Mistakes log

This page logs the mistakes we’ve made and the lessons we’ve learned. We are only at the start of our enterprise journey, but we hope that by starting this early we create a culture of continuous improvement that will stick with us as we grow. We got the idea from Givewell, a charity rating and reviewing site in the US.

Please contact us with other items that should be listed here.

29 May 2015: Not paying for Founder’s time

  • Situation: We thought it was great that we could keep our overheads low by not paying our Founder, Emma, for her time. One potential investor did ask us whether this was feasible over the long term and we justified it with passion and intent. And then we watched The Difference Incubator’s video How Not to Piss Off an Investor and realised that our optimism over unpaid work was not only unfounded, it was off-putting and unrealistic.
  • Learning: We now pay Founder’s fees. They’re not huge, but they’re enough to justify demanding Emma’s time when it’s needed.

28 April 2015: Not responding to an email for 12 days 

  • Situation: An email was left unanswered for 12 days. This was unprofessional (rude even) and resulted in a delay in setting up a meeting.
  • Learning: We now have a policy to reply to emails within 24 hours. We have also scheduled half hour email and administration ‘catch-up’ times twice a week, to ensure we’re up-to-date.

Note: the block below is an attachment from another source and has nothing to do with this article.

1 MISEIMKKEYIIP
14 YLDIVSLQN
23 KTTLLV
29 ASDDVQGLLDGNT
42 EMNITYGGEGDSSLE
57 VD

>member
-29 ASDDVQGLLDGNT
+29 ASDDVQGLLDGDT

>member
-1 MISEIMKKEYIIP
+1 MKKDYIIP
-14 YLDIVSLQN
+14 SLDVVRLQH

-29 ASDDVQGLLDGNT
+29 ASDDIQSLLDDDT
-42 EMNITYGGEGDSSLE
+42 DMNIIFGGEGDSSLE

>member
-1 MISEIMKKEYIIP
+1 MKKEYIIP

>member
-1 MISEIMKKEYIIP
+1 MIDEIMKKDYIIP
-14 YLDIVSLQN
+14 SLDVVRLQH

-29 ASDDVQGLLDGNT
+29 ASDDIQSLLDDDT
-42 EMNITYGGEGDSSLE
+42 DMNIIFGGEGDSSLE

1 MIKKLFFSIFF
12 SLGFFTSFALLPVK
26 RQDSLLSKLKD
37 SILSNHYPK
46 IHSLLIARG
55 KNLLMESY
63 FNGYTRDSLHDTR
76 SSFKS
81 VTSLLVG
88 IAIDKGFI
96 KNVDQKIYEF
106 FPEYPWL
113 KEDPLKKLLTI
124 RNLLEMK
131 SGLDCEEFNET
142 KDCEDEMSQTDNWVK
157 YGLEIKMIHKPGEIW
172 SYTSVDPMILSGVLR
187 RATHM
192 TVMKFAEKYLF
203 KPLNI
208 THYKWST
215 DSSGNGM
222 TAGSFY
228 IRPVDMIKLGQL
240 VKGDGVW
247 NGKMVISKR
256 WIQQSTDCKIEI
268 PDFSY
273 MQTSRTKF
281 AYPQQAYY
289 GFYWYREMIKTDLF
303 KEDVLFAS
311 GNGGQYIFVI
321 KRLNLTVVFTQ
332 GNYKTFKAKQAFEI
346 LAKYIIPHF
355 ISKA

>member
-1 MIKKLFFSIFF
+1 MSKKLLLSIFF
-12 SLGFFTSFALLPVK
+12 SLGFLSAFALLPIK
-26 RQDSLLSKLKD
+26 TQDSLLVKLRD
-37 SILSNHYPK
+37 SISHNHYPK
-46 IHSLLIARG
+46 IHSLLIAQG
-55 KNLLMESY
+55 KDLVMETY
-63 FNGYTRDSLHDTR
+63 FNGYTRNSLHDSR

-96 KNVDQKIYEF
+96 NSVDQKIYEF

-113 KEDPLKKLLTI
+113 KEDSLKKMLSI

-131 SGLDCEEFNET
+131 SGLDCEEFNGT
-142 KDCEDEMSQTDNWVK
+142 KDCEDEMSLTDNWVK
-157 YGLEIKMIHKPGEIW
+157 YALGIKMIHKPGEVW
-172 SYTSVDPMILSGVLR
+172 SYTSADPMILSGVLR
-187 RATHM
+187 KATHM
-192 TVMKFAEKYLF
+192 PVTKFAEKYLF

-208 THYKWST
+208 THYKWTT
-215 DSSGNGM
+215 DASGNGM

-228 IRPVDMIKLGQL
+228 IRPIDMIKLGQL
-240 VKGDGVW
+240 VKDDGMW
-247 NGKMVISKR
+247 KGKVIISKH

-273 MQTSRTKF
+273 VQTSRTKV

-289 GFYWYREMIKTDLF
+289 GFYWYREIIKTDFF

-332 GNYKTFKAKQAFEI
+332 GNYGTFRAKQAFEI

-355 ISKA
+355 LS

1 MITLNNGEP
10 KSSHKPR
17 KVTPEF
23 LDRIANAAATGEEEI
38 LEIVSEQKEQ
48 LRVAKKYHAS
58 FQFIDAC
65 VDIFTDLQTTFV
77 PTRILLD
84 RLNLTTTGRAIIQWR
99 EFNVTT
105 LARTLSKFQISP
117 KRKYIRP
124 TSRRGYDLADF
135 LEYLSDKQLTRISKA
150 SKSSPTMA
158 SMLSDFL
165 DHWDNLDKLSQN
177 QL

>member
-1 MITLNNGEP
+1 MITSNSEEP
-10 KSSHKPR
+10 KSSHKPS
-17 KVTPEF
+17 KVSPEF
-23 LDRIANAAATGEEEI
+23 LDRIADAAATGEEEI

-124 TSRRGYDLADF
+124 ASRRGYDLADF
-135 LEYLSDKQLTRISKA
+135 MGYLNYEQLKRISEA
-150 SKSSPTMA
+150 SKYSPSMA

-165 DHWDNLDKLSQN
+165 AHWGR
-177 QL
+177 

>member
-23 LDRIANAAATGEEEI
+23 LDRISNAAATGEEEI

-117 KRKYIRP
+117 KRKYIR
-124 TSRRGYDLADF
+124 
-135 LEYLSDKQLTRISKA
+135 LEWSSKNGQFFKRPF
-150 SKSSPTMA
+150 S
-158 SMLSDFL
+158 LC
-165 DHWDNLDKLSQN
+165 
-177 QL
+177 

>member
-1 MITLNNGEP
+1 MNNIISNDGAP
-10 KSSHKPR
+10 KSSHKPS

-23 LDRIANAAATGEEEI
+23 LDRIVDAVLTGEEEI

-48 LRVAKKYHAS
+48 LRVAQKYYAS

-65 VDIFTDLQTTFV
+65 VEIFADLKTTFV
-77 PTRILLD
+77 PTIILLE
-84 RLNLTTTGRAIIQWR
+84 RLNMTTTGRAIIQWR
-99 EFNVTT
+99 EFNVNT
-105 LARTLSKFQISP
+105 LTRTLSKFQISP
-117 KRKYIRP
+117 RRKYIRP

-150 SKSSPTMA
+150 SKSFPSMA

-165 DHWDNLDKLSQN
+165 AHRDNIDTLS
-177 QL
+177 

17 April 2015 (2): Missed a meeting due to miscommunication 

  • Situation: We thought a meeting was a week later then the people we were going to meet, which led to them waiting 20 minutes. While the date we had in our diaries was the one agreed in the email, this miscommunication was avoidable.
  • Learning: We now make sure to repeat meeting details back in long email threads and by default send electronic calendar invites including time and place.

17 April 2015 (1) Broken links on website

  • Situation: To help search engines find us, we changed the URL addresses of the pages our website. Unfortunately we didn’t update all the internal links on the site to reflect the new URLs. We presented to a national forum and directed people to our page. Over 25% of the clicks on our site that day led to a 404 error message.
  • Learning: We don’t change URLs any more. If we ever were to, we would redo and check every hyperlink to our site. Twice.